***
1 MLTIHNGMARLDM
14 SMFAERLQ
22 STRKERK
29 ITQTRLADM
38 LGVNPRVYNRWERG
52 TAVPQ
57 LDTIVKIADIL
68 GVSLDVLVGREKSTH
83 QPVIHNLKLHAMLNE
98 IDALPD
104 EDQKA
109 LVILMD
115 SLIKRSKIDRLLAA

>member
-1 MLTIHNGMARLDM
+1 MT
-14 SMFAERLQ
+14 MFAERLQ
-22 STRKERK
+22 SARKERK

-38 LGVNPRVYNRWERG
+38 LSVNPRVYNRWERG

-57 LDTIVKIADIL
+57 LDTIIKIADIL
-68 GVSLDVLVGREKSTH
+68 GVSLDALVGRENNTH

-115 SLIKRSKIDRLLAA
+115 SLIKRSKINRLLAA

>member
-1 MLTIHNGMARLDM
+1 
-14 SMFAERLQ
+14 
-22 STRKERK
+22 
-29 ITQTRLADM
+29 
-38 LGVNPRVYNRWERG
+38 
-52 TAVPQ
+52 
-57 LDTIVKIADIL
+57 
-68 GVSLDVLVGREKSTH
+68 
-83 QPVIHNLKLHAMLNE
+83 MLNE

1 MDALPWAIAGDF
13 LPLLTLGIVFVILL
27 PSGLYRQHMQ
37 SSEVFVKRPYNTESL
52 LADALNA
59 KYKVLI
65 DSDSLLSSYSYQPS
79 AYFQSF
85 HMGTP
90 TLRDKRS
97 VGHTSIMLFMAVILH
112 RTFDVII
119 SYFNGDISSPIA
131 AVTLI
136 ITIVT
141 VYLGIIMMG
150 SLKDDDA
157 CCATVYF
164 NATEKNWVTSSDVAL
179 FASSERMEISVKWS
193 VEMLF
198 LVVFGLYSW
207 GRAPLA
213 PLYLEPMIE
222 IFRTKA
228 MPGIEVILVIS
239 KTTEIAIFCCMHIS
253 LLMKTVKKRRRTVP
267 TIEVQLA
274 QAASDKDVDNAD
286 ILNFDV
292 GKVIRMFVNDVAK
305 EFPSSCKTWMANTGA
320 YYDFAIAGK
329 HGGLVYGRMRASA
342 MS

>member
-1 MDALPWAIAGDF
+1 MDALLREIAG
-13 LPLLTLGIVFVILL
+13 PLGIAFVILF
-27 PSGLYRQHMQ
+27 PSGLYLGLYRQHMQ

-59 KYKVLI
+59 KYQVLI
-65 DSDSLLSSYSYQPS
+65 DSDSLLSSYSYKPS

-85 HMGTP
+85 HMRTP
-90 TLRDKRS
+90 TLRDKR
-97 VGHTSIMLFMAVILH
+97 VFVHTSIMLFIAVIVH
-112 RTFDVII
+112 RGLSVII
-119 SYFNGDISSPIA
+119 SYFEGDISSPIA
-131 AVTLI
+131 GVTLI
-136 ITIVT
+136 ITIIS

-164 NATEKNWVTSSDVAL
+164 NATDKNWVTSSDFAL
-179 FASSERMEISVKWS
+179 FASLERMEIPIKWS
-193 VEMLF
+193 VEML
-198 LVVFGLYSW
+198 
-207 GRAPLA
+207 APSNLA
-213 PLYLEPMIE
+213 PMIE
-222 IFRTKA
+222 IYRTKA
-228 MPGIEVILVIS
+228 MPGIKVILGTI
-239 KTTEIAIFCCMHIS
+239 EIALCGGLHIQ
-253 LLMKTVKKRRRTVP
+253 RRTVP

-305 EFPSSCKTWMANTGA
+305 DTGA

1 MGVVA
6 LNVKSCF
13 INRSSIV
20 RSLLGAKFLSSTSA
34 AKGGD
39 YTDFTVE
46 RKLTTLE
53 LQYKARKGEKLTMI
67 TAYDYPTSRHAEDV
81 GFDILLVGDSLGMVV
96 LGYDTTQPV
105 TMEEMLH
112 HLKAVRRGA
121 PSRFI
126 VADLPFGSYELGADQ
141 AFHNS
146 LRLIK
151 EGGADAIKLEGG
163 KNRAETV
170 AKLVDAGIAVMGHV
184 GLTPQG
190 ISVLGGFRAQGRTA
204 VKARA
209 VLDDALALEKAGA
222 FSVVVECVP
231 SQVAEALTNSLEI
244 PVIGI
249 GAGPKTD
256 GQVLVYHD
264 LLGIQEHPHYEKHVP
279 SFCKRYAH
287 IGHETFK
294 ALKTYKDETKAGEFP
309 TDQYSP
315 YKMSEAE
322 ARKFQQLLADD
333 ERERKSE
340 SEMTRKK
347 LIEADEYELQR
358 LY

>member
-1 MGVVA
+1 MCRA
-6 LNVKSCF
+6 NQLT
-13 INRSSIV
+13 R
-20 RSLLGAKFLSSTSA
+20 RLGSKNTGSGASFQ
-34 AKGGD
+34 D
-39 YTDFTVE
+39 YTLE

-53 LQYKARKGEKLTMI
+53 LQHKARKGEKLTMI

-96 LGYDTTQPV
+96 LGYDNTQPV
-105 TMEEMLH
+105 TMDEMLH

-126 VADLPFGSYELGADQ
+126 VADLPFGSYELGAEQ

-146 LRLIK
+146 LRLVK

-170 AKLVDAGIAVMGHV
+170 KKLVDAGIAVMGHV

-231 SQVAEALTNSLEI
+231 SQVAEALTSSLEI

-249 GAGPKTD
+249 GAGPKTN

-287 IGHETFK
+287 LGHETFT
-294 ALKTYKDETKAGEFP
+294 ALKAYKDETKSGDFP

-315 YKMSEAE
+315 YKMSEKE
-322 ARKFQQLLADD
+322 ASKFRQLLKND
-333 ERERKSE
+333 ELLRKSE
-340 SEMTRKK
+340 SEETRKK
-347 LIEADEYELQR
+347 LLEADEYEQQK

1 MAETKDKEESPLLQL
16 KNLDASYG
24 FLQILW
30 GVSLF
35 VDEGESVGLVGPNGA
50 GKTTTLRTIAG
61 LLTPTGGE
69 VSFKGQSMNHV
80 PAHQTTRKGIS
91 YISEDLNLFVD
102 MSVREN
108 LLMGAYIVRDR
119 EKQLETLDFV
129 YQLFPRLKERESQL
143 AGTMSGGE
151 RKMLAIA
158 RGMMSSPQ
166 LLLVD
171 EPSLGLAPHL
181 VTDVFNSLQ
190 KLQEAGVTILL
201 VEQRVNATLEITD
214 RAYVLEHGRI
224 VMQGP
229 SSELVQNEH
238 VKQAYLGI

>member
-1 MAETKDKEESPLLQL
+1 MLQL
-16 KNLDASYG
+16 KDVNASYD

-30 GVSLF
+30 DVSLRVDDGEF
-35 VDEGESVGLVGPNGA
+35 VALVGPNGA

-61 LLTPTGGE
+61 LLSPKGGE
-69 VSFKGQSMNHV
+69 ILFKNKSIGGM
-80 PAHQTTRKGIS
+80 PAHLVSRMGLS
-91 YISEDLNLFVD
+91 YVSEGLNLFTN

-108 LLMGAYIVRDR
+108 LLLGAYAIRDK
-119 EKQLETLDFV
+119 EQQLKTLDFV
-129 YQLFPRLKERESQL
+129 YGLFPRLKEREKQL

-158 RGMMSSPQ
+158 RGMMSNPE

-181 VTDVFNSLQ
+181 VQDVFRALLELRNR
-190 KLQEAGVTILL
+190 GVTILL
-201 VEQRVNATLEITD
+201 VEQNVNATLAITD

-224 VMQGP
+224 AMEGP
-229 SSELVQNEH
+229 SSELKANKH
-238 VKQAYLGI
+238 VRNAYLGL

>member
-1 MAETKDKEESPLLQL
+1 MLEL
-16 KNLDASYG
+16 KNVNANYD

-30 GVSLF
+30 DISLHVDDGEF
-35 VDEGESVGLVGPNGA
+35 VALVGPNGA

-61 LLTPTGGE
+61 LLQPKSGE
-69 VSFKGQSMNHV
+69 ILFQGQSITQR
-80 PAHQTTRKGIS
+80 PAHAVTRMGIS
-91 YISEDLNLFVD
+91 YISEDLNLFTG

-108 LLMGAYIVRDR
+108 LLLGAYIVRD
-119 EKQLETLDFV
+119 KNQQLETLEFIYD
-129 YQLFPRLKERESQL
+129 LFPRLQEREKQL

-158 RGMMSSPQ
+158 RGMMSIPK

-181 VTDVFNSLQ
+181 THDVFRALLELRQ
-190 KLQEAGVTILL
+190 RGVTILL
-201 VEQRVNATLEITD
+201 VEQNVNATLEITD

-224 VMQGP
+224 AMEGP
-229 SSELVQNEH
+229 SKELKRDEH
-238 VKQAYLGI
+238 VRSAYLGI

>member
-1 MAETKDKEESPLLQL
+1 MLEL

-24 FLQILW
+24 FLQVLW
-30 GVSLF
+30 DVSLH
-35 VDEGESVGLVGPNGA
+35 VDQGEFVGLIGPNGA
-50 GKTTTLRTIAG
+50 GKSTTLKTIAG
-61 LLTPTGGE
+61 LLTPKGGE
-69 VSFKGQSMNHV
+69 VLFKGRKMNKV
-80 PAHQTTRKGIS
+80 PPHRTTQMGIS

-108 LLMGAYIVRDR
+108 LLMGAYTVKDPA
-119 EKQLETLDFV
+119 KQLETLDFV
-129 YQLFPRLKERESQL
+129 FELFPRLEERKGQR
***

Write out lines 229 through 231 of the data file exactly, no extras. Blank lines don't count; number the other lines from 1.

151 RKMLAIA
158 RGMMSSPQ
166 LLLVD